Yes, I want my kids to come back to the family farm in 20 years if they like.  I want my husband to do the work he is passionate for.  I want to look out my window at the amber waves of grain and the fresh cut corn stalks.  But mostly I want to feed those kids, my husband, even the world.

This isn’t about China, or big ag, or little guys.  It’s about food security.  And I’m voting Yes.

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Knee-High by the…

If you can make jello salad with marshmallows six different ways you might know what I’m talking about.  Actually if you’ve been on the internet anytime in the last 15 years you’ll definitely know what I’m talking about.  Those lists.  You know, 15 ways to tell you’re the mother of toddlers.  (Write checks with the crayons in your purse.)   8 things both college and preschool students do.  (Wear your backpack on both shoulders.) And 23 ways to know you’re from Missouri. (That’d be the marshmallow salad.)

And while making salad from jello and marshmallows is a legitimate way to assess your geographical origins, there is always one notation on these lists that suggests knowing the corn should be knee-high by the 4th of July is a trait Midwesterners share.

This one drives me nuts.

It is true that corn in years past didn’t grow as tall as corn today, but I’d never claim to be old enough to tell you if this adage once held any truth at all. Just let me assure you that corn standing two foot tall at any point in July is a sure sign of trouble for today’s farmer.

In fact our earliest planted corn has tassels and silks already. Tassels are these on top:

And silks are the pollen tubes that will fertilize each grain of corn.

So now you know, knee-high by the 4th of July is a rural myth. 😉 I need to start my own list: Things you know if you’re a Daddy’s Tractor follower!

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A Farmer’s Gamble

This is our wheat field.

A farmer's gamble

There are different ways to grow wheat, but on our farm we plant it in the fall when the wheat has a chance to germinate and grow just a little before the cold weather sets in.  During the coldest months wheat hibernates and then with the first rays of spring sun the little sprouts are ready to green up again.

Or they’re supposed to.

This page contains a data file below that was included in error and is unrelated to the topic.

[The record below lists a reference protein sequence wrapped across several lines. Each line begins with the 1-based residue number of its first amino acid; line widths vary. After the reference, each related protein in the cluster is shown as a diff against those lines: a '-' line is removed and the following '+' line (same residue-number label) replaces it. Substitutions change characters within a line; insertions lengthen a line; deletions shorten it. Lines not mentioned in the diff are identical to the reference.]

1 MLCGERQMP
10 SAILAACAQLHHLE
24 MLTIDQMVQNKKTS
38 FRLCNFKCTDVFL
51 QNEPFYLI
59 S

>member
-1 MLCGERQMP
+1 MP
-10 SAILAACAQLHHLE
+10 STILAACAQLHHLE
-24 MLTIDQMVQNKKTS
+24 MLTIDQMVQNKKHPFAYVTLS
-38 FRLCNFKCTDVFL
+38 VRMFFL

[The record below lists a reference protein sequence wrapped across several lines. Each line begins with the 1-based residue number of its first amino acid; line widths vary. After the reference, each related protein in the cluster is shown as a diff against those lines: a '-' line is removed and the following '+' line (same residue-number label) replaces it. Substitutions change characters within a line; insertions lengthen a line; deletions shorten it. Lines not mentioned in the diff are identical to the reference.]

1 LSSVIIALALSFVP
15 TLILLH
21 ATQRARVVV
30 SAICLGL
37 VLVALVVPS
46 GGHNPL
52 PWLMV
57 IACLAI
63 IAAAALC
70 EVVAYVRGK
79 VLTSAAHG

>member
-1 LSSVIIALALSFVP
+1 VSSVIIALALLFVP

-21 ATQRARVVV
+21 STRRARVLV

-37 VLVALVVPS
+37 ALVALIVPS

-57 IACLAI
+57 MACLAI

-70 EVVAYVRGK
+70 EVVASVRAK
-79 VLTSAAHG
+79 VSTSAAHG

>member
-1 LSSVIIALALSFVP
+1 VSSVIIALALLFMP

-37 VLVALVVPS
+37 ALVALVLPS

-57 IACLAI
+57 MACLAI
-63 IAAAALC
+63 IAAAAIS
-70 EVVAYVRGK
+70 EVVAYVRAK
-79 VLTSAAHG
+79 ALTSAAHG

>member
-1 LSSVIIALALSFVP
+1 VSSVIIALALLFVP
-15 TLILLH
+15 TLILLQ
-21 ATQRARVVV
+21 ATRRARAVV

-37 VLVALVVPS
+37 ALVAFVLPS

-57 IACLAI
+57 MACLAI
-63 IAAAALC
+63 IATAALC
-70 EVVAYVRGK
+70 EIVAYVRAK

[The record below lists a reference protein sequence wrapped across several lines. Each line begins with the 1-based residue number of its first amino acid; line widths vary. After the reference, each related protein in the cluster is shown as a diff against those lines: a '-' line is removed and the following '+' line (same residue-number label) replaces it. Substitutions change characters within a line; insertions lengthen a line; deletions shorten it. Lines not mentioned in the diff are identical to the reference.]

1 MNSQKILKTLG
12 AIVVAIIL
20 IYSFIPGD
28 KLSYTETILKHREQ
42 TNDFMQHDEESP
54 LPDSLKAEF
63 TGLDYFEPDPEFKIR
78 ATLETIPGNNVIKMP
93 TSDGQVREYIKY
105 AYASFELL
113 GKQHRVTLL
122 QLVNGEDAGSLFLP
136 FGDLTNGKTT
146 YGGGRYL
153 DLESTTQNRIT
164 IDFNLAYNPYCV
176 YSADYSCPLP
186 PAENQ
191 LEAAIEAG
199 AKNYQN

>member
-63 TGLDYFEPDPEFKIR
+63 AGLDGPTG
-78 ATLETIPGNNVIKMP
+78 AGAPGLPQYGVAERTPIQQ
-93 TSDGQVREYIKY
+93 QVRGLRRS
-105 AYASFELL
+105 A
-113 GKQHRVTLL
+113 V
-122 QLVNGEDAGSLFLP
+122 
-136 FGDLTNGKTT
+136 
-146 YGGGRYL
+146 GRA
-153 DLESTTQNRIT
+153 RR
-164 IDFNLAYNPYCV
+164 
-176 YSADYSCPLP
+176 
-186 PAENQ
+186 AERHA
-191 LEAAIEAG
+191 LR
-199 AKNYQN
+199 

The reality of this year was the POLAR VORTEX.  Snow flurries began just days after the wheat was planted and the spring sun, well, we’re still not sure its around to stay.

Which means an entire wheat crop has been lost.

A farmer's gamble

We brought out an agronomist and the insurance adjuster to look at the fields.  Both pointed out that, besides the bare spots where no wheat is even growing, the plants that are growing are not healthy and only a third will develop wheat berries.  Of that third almost all are developing wheat heads that are growing sideways instead of straight up.  That means they won’t pollinate well, loosing another third of whatever crop we might have had.  Then there is the matter of the plants being small and stunted, meaning the combine won’t be able to pull the crop into its reel and we’ll loose even more grain.

The end result was estimated to be less than 2 bushel of wheat per acre.


Yeah.  That’s about the same as nothing.

Thankfully we will be able to kill the wheat (the lingo is “burn” the wheat) and go ahead and plant beans in those fields.  It will hurt most where we planned for a wheat harvest in June so we could repair terraces in the summer.  Beans won’t be harvested until after repair work is over, meaning these fields will wait another year.

A farmer's gamble

But farming has always been a risky business and we knew that before we planted wheat last fall, or before we planted crops the previous spring, and even before we ever began to farm at all.  Every year is uncertian; every crop is just hope.

Every day is a gamble for a farmer.

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A Quick and Easy Way to Link Your Kids to Agriculture

I only recently learned about this quick and easy way to link you kiddos to agriculture.  And when I say quick and easy, I mean really easy, which is my favorite kind. 🙂